Tanya Ballard Brown Tanya Ballard Brown is an editor for NPR.org. She joined the organization in 2008.
Tanya Ballard Brown
Anna Carson DeWitt Photography

Tanya Ballard Brown

Editor, NPR.org

Tanya N. Ballard is a Southern girl, an optimist and a wild dreamer who laughs loudly and often.

As an editor for NPR.org, Tanya brainstorms and develops web-only features; collaborates with radio editors and reporters to create compelling web content that complements radio reports; manages online producers and interns; and, line edits stories appearing on the website. Tanya also writes blog posts, commentaries and book reviews, has served as acting supervising editor for Digital Arts, Books and Entertainment; edited for Talk of the Nation and Tell Me More; filed on-air spots for newscast, and helped curate the NPR Tumblr. Occasionally, she sits in with the Pop Culture Happy Hour podcast team and hosts NPR Live! segments.

Projects she has worked on include After Pulse; Teenage Diaries Revisited; School's Out: The Cost of Dropping Out; American Dreams: Then And Now; Americandy: Sweet Land Of Liberty; Living Large: Obesity In America; the Cities Project, Farm Fresh Foods; the Dirty Money series, winner of a Sigma Delta Chi Award for Investigative Reporting, a Scripps Howard National Journalism Award and an Edward R. Murrow award; the "Friday Night Lives" series, winner of an Edward R. Murrow Award; and, "WASP: Women With Wings In WWII," winner of a GRACIE Award.

Tanya is former editor for investigative and long-term projects at washingtonpost.com and during her tenure there coordinated with the print and online newsrooms to develop multimedia content for investigative reports.

Tanya is a native of Charlotte, N.C., an alumna of N.C. A&T State University, and a former congressional fellow with the American Political Science Association. She has been a reporter or editor at GovExec.com/Government Executive magazine, The Tennessean in Nashville and the (Greensboro) News & Record.

In her free time, Tanya teaches at Georgetown University, does storytelling performances, fronts a band filled with other NPR staffers, sings show tunes, dances randomly in the middle of the newsroom, takes acting and improv classes, and dreams of being a bass player. Or Sarah Vaughan. Whichever comes first. She lives in Washington, D.C.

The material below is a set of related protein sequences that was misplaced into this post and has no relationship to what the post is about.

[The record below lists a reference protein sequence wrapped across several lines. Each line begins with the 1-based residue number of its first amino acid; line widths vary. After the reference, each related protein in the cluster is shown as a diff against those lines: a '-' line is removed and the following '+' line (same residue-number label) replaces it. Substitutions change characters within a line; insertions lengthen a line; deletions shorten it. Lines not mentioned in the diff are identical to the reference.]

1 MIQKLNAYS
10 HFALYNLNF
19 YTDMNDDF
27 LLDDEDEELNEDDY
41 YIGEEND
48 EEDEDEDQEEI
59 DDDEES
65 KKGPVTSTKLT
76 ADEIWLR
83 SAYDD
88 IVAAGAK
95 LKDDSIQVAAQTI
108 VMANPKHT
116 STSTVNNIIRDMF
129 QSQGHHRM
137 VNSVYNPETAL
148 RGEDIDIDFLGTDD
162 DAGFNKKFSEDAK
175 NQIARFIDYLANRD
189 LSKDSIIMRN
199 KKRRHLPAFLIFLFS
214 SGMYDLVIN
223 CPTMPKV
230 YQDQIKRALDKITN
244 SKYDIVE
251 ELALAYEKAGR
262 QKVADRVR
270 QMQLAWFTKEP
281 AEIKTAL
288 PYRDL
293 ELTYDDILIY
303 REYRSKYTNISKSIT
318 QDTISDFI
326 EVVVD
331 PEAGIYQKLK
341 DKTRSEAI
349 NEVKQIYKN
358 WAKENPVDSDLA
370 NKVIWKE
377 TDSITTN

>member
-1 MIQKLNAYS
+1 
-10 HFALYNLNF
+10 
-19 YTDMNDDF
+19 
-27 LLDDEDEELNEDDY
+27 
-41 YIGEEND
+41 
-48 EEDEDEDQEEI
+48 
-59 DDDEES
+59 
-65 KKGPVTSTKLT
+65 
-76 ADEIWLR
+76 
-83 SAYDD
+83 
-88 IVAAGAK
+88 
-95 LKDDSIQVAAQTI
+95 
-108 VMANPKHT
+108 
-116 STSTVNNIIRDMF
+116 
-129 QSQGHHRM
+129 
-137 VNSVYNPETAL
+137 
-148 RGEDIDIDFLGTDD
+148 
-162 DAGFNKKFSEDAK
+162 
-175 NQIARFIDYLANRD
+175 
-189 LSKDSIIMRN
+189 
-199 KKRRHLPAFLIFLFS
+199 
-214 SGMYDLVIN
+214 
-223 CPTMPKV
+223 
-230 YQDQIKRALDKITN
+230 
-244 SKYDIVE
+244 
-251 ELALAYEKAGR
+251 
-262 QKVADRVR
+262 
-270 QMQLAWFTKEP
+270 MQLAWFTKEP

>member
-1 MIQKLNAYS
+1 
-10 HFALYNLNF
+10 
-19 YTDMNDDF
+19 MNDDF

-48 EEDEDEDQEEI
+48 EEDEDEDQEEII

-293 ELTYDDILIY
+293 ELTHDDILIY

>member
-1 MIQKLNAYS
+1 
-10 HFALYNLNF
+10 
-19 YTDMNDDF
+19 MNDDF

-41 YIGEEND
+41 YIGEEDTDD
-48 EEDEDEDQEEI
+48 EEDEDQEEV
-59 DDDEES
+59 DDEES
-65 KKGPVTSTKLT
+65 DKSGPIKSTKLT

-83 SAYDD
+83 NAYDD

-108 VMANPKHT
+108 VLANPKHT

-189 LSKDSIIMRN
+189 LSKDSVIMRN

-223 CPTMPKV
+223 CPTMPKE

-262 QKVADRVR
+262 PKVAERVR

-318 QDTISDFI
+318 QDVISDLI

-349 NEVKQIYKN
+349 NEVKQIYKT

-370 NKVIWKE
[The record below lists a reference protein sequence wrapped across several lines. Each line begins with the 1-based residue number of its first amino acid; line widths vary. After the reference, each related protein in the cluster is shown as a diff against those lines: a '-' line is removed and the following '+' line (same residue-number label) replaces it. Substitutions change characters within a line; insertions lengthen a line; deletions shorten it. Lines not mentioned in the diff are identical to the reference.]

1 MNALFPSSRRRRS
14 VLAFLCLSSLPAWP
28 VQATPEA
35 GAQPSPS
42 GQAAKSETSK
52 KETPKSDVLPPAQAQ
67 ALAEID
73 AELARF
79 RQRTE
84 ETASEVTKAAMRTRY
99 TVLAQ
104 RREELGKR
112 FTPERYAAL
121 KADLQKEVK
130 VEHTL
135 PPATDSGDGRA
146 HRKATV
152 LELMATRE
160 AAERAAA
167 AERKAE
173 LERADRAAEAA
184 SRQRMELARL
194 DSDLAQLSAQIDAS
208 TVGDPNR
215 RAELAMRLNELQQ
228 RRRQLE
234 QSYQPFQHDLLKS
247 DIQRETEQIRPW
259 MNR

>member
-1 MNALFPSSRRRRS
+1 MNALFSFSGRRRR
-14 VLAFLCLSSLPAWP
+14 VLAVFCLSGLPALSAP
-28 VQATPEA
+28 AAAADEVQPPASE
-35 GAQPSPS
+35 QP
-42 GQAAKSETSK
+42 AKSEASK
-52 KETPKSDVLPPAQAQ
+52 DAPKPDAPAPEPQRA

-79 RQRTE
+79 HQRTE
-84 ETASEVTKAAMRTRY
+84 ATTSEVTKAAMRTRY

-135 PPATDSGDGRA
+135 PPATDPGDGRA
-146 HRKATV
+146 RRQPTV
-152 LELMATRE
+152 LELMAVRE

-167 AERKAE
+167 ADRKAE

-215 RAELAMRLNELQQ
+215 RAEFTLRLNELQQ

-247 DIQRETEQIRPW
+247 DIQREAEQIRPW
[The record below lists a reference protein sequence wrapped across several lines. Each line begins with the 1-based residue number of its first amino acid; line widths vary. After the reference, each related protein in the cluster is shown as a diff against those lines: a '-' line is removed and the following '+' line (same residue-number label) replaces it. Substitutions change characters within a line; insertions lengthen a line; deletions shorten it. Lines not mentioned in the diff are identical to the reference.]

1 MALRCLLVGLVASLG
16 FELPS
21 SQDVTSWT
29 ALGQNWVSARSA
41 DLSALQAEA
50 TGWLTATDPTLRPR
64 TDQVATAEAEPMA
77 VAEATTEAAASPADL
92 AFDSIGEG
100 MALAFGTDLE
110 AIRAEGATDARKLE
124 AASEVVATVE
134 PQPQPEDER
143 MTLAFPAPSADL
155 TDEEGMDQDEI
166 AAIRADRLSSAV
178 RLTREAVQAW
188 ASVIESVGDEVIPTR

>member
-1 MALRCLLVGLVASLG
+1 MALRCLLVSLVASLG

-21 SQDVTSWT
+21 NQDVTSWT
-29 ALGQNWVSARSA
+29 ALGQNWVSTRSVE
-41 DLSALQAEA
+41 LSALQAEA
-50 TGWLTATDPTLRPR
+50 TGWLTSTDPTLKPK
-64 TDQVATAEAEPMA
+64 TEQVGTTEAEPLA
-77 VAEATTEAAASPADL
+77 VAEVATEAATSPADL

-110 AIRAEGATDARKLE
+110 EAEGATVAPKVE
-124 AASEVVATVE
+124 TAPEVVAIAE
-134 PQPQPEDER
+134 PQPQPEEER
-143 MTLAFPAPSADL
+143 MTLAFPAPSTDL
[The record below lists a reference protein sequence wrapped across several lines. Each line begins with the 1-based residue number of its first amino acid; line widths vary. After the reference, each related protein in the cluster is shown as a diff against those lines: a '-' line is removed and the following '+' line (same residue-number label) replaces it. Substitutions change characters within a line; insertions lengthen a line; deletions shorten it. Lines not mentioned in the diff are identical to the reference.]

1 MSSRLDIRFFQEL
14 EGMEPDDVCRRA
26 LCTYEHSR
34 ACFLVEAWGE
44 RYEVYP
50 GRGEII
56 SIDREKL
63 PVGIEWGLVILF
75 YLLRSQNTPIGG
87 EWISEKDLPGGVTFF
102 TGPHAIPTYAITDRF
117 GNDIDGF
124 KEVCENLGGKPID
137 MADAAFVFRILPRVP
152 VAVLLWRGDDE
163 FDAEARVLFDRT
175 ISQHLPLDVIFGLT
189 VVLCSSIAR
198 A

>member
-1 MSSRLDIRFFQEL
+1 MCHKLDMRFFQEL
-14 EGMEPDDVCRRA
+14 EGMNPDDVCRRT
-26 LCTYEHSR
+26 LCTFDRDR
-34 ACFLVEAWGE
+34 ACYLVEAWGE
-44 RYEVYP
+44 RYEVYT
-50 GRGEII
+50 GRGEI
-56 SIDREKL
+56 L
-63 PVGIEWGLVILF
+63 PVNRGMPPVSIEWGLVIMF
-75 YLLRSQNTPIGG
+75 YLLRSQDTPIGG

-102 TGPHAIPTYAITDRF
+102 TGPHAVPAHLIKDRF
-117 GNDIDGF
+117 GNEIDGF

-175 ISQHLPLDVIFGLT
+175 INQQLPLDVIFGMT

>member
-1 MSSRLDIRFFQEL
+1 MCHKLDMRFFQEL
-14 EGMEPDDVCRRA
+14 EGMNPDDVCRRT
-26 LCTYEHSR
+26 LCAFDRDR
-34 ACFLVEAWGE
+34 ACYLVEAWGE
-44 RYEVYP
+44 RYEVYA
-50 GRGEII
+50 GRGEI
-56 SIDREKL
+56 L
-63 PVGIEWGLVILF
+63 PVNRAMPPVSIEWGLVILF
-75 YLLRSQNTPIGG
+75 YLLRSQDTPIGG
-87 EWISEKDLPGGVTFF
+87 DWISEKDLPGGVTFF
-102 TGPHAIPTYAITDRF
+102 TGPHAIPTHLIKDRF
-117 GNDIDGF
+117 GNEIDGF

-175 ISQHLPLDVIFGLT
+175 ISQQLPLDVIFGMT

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Story Archive

Dr. William "Lynn" Weaver during a recent visit to StoryCorps in Fayetteville, N.C. StoryCorps hide caption

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StoryCorps

'People Helped You, Whether You Knew It Or Not'

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Wally Funk is one of the Mercury 13, a group of women who trained to be astronauts in the early 1960s. Courtesy of Wally Funk hide caption

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Courtesy of Wally Funk

This Pilot Is Headed To Space With Or Without NASA

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Friends, family and activists gathered for a vigil Sunday outside the apartment building where Charleena Lyles was killed earlier that day. Martin Kaste/NPR hide caption

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Martin Kaste/NPR

Seattle Shooting Raises Questions About Officers' De-Escalation Efforts

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Emily Addison (left) and Deonka Drayton with their son. Courtesy of Emily Addison hide caption

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Courtesy of Emily Addison

What One Family Lost In Pulse Nightclub A Year Ago

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Anthony "Tony Bees" Planakis at StoryCorps in New York City. Planakis retired from the NYPD in 2014, but still takes calls about hives and swarms. StoryCorps hide caption

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StoryCorps

Protect, Serve And Take Care Of The Bees

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Frank Deford in 1991, holding a dummy copy of the final edition of The National Sports Daily, which he edited and published. It's hard to distill 37 years of Deford's sports commentaries down to a few "best of" pieces. But, before he retired, he shared some of his favorites with us. Susan Ragan/AP hide caption

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Susan Ragan/AP

Manuel Cuevas (left) is known for turning Johnny Cash into "the Man in Black." Photo courtesy of Morelia Cuevas hide caption

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Photo courtesy of Morelia Cuevas

This Country Music Tailor Is Known As 'The Rhinestone Rembrandt'

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Couples stand in line to obtain their marriage licenses in this photograph, taken sometime between 1915 and 1920. The 1907 Expatriation Act would have affected people trying to get married during this time period — though the couples depicted in this photo were not necessarily affected by the Expatriation Act. George Grantham Bain Collection/Library of Congress hide caption

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George Grantham Bain Collection/Library of Congress

Danielle Russell admires her new eyelashes after her session at Elle salon. Marian Carrasquero/NPR hide caption

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Marian Carrasquero/NPR

How The Long-Lash Look Went From The Red Carpet To Everyday Life

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